• IASI;
  • Kasatochi;
  • hydrogen sulfide;
  • infrared;
  • remote sensing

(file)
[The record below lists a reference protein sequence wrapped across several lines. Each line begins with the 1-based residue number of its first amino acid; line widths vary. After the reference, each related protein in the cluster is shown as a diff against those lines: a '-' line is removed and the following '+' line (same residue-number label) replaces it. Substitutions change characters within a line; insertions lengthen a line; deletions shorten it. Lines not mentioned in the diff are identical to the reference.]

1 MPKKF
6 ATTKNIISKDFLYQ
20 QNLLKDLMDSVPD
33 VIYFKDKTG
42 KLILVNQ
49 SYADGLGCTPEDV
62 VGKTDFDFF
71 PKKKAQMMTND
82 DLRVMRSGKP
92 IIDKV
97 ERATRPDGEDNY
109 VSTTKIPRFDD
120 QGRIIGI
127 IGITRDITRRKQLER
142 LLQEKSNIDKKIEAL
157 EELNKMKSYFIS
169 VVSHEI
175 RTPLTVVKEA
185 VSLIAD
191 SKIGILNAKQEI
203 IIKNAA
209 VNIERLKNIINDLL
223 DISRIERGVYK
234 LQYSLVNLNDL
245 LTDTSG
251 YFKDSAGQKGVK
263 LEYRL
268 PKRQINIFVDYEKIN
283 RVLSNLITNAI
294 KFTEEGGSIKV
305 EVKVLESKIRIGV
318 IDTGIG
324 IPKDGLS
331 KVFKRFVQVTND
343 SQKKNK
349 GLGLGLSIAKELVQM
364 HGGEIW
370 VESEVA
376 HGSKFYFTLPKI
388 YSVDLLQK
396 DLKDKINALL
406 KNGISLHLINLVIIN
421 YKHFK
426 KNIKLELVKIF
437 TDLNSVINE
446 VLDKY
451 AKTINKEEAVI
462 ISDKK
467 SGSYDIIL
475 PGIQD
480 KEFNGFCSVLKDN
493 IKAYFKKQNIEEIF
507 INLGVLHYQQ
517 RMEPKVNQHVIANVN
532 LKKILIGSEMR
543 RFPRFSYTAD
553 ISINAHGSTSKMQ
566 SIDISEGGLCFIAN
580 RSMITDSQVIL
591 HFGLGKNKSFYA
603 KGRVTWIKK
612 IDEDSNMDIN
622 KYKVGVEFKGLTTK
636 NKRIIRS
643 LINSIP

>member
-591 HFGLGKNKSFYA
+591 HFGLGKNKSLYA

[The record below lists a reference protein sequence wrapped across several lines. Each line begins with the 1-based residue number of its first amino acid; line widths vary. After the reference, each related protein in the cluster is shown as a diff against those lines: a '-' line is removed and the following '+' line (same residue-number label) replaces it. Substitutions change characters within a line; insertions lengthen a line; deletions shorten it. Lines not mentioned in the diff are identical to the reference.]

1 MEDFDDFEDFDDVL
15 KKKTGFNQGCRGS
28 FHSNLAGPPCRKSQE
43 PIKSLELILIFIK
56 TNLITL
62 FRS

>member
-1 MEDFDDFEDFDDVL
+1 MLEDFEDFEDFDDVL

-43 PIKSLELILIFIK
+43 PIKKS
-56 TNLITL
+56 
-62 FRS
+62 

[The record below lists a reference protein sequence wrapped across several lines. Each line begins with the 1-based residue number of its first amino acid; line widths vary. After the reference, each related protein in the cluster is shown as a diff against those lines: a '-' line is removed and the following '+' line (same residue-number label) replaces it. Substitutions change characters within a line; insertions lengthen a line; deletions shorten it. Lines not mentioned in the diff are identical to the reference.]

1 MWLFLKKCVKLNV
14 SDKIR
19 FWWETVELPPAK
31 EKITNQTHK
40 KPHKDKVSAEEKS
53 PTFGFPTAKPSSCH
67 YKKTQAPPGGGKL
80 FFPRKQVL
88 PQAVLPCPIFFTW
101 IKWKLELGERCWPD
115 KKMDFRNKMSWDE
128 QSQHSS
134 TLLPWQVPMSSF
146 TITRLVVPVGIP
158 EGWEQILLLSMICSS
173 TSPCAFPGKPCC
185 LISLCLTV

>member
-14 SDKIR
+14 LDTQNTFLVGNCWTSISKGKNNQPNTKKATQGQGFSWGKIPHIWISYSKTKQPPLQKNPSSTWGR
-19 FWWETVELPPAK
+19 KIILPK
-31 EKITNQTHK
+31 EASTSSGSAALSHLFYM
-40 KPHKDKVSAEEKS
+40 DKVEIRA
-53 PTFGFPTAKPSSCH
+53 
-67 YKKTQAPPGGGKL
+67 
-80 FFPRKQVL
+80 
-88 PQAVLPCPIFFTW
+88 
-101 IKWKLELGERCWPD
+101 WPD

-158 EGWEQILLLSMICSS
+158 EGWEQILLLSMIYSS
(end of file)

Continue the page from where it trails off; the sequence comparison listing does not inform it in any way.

[1] For the first time, satellite measurements have been made of hydrogen sulfide (H2S) in a volcanic plume. Volcanoes release H2S in large quantities—yearly global estimates range from 1 to 37 teragrams. Along with sulfur dioxide (SO2), which is estimated to be emitted from volcanoes at about 15–21 teragrams per year, H2S is a major portion of the volcanic sulfur released into the atmosphere. The ratio of H2S to SO2 emissions is useful for studying source conditions, sulfur chemistry, and magma-water interactions. However, unlike SO2, H2S has been challenging to measure in the atmosphere. Clarisse et al. used infrared satellite observations to characterize H2S from the 7–8 August 2008 eruption of the Kasatochi volcano in the Aleutian Islands. The eruption consisted of five explosive events; the observations indicated that the H2S plume was likely associated with the earlier events. The study shows that volcanoes are significant sources of H2S in the atmosphere and demonstrates for the first time that satellites can observe H2S plumes. (Geophysical Research Letters, doi:10.1029/2011GL047402, 2011)